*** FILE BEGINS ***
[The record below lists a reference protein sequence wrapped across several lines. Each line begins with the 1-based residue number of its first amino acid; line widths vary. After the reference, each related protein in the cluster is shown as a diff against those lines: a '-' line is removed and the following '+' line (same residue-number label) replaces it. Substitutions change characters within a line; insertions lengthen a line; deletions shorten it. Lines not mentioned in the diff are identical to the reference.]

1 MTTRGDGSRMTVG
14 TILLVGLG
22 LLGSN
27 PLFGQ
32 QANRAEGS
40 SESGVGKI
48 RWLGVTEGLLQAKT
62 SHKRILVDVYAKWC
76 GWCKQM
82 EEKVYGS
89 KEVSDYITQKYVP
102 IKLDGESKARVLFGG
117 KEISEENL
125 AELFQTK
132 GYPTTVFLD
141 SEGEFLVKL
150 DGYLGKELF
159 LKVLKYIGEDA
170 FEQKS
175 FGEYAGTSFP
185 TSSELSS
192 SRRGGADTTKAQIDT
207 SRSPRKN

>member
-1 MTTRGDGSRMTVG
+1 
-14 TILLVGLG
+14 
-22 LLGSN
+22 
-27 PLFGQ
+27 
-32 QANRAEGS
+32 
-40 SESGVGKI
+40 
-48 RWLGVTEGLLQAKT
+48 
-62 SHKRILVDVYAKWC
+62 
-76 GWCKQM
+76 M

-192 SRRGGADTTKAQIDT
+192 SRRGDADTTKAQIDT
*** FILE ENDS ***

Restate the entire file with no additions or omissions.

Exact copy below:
[The record below lists a reference protein sequence wrapped across several lines. Each line begins with the 1-based residue number of its first amino acid; line widths vary. After the reference, each related protein in the cluster is shown as a diff against those lines: a '-' line is removed and the following '+' line (same residue-number label) replaces it. Substitutions change characters within a line; insertions lengthen a line; deletions shorten it. Lines not mentioned in the diff are identical to the reference.]

1 MTTRGDGSRMTVG
14 TILLVGLG
22 LLGSN
27 PLFGQ
32 QANRAEGS
40 SESGVGKI
48 RWLGVTEGLLQAKT
62 SHKRILVDVYAKWC
76 GWCKQM
82 EEKVYGS
89 KEVSDYITQKYVP
102 IKLDGESKARVLFGG
117 KEISEENL
125 AELFQTK
132 GYPTTVFLD
141 SEGEFLVKL
150 DGYLGKELF
159 LKVLKYIGEDA
170 FEQKS
175 FGEYAGTSFP
185 TSSELSS
192 SRRGGADTTKAQIDT
207 SRSPRKN

>member
-1 MTTRGDGSRMTVG
+1 
-14 TILLVGLG
+14 
-22 LLGSN
+22 
-27 PLFGQ
+27 
-32 QANRAEGS
+32 
-40 SESGVGKI
+40 
-48 RWLGVTEGLLQAKT
+48 
-62 SHKRILVDVYAKWC
+62 
-76 GWCKQM
+76 M

-192 SRRGGADTTKAQIDT
+192 SRRGDADTTKAQIDT